Wednesday, September 17, 2014

PEG Net Conference on Employment strategies in the Developing World - How to create sufficient, productive and decent jobs

FODEP will be exhibiting at this year's PEG Net Conference on Employment strategies in the Developing World - How to create sufficient, productive and decent jobs organized by the Zambia Institute for Policy Analysis and Research (ZIPAR) at the New Government Complex in Lusaka, Zambia September 18-19, 2014 Conference tomorrow at Government Complex. Come and See what we have to offer

Tuesday, August 19, 2014

Up Dates from the Mangango By-Elections

From our monitors in Mangango, Voting commence at 06:00 this morning. the overall situation: There are no signs intimidation or violence so far, voter turnout is avarage across polling stations. this Morning at 11:00 Chief Mwenemutondo of the Nkoya Speaking people cast his vote at Mutondo Primary School in Mangango constituency. This is an indication of the importance he has attached to the by-election and the democratic process of his country.Voter turnout in mangango is average as of 11:00 today 500 out 1832 voters had voted at Mangango primary school, 150 out of 682 voters had voted at Mutondo primary school in Mangango. We will keep you posted

Wednesday, August 13, 2014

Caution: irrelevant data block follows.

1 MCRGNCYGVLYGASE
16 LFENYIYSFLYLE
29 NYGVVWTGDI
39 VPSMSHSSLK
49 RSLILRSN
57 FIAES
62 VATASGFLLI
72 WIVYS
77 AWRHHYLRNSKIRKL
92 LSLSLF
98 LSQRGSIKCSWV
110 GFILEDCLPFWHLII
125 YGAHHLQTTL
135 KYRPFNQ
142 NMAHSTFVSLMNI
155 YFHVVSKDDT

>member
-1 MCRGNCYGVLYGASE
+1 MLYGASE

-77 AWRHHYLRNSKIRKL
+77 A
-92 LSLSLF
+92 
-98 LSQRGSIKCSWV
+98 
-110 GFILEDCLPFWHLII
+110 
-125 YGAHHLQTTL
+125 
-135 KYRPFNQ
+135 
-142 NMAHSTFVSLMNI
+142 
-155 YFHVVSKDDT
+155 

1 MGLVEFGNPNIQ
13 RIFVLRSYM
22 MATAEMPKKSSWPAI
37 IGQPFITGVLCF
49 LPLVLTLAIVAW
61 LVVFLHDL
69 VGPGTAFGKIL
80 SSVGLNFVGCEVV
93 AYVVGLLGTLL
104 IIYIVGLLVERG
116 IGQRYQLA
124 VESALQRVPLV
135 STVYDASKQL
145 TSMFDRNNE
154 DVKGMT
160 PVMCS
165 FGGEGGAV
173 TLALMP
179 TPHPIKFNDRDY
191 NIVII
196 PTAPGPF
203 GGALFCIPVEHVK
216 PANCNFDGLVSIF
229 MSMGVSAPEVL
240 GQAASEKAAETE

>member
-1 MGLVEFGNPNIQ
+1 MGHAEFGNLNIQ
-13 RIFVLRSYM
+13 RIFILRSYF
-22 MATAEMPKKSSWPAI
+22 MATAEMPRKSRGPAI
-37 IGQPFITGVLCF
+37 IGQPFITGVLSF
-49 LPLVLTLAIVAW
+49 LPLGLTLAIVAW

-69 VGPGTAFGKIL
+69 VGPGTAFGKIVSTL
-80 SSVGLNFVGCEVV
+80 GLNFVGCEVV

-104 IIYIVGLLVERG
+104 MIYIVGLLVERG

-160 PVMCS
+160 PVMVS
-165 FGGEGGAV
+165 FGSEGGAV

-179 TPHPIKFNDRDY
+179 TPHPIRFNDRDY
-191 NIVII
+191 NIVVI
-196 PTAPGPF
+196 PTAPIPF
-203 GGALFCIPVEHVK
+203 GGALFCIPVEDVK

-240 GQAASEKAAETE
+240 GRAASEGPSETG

PEACEFUL NOMINATIONS IN FIVE CONSTITUENCIES, ELATES FODEP Foundation for Democratic Process (FODEP) would like to express its happiness at the peace that characterized the nomination process in the five (5) constituencies where parliamentary by-elections are scheduled to take place on September 11, 2014. It is indeed gratifying to learn that the nomination process progressed without any negative electoral incident and that political parties conducted themselves in a mature and disciplined manner throughout the process. FODEP therefore commends all participating political parties for valuing peace, tolerance, and co-existence during the nomination process, a practice that should always be envied and pursued by all in the coming days when the electoral campaigns heat up. Now that official campaigns have commenced, it is FODEP’s hope and prayer that concerned stakeholders would operate within and respect the provisions of the Electoral Code of Conduct. Electorates would only have confidence in the electoral and political processes if competing political parties, candidates and supporters abhors and avoid violence, corruption and other electoral malpractices but embrace peace and love for each other. It now remains the role of all stakeholders, the media and the police inclusive, to ensure that the electoral environment continue to remain peaceful and accommodative to all competing parties to canvass support without hindrance. With eroding confidence levels among political parties towards the work of the police to curb electoral violence in the electoral process, FODEP would like to particularly urge the police to redeem themselves by carrying out their duties without partiality to enable a fair playing ground for all players in order to recoup public and stakeholders’ confidence. FODEP would also like to further remind all civil servants and ministers to desist from using government facilities, transportation and other resources for partisan activities as the act is against Part III Regulation 21(k) of the electoral Act No. 12 of 2006 and Electoral Code of Conduct. McDonald Chipenzi Executive Director